Shadows and Reflections: the annual collection of postings in which our contributors and friends consider the events that’ve shaped the past twelve months. As we begin the new year, Chris Watson looks back on 2018:
Recording out on the lake
A large metallic cooking pot was lowered onto a mat in the middle of the kitchen table, steam billowing in clouds, and the contents slowly revealed as the air cleared. Maybe half a dozen whole reindeer tongues lolled against each other inside the pot. Now I’m fairly used to local delicacies around the world: guinea pig stew in The Andes, crocodile sausages in Australia, boiled jellyfish in Japan and fermented mare’s milk in Kazakhstan. The sight of the tongues however rendered me, for a few moments, speechless. The menu also included reindeer blood and oatmeal cakes, fine reindeer bones which one snapped and sucked the marrow from and finally, thankfully, a large pot of boiled potatoes. This was a traditional Sami meal of fine food prepared in my honour at the Sami Dáiddaguovddáš – the Contemporary Arts Centre – in Kárášjohka, Arctic Norway at sixty nine degrees north in mid February. I was invited there together with the Sami Yoiker Ánde Somby to create a 16-channel sound installation of our work from the Lofoten Islands and give a live performance of Ánde’s highly regarded bear, moose and wolf yoiks.
The occasion was part of the celebrations in Kárášjohka to welcome the return of daylight after a six week period of darkness during which the winter sun never rose over the horizon. The brief daylight hours now were intense, featuring a piercing blue cloudless sky and a sharp stinging quality to the dry still air. With daytime temperatures around -26C, exhaled breath freezes quickly and sparkles blue and white before returning as frost back onto the muffler which, out of necessity, covers your face.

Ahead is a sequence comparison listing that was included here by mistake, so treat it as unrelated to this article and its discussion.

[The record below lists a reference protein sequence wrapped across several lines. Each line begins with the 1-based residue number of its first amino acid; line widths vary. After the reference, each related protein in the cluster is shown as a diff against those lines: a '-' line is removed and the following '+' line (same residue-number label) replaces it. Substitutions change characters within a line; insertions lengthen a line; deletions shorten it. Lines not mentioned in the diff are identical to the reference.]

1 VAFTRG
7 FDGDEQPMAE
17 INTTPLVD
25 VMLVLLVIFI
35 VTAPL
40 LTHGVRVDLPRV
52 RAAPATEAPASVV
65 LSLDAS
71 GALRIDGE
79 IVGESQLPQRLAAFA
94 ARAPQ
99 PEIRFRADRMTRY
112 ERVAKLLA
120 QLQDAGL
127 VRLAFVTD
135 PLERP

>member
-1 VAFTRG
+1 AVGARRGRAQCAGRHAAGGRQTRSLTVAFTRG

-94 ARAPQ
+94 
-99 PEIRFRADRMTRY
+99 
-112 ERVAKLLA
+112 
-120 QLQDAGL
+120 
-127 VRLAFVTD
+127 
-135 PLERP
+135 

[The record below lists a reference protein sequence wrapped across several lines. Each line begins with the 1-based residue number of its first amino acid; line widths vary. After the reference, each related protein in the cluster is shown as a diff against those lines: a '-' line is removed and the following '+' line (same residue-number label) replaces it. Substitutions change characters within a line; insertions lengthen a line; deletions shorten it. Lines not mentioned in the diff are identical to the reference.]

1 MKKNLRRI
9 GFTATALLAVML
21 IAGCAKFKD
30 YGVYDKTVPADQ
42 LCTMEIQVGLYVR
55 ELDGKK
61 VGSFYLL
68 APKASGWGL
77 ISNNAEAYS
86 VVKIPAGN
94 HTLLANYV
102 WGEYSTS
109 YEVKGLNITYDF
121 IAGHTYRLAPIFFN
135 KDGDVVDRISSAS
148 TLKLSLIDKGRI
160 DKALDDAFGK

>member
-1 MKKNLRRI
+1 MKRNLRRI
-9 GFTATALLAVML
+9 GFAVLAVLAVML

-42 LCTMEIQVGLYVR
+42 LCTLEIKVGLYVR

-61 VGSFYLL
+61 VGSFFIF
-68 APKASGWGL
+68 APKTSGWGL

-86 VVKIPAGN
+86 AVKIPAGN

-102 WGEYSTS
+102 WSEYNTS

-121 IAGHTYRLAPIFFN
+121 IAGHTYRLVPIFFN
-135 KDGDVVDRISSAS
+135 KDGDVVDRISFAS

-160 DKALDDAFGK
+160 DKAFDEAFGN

After sunset the long dark hours were magical. Our cabin had an inside sauna and regularly around midnight we would emerge from the 80C heat, nip though the living area and jump outside into the -33C night air, the Aurora Borealis rippling green and yellow overhead. Once Maggie ran back into the kitchen, filled a mug with boiling water and tossed the contents into the night sky, creating a small cloud of powdered snow that landed over our bare feet. In awe of the sky it took a couple of minutes for the massive temperature shift to register and cue our return back inside.
I recorded a version of Ánde’s bear yoik across a frozen lake by the Finnish border. This was a site chosen for its spiritual significance for the Sami. What was immediately apparent to my ears was the particular acoustic properties of a flat icy surface some 3km long by around 500m wide, bordered by stands of conifers and birch marking the northern fringes of The Taiga. I set my mics up more or less in the middle of the lake whilst Ánde crunched 300m away across the ice.
Out of the stillness the bear yoik came at me from all sides; sharp snarls directly over the frozen surface, menacing growls relayed from the woodland edges and deep low tones rolling back from the hills behind us. A raven responded with a few warning calls as it passed overhead. There appeared to be bears all around and we appeared to be stuck in the middle of a frozen lake some distance from our snowmobiles and welcoming firelight.
2018 was off to a good start.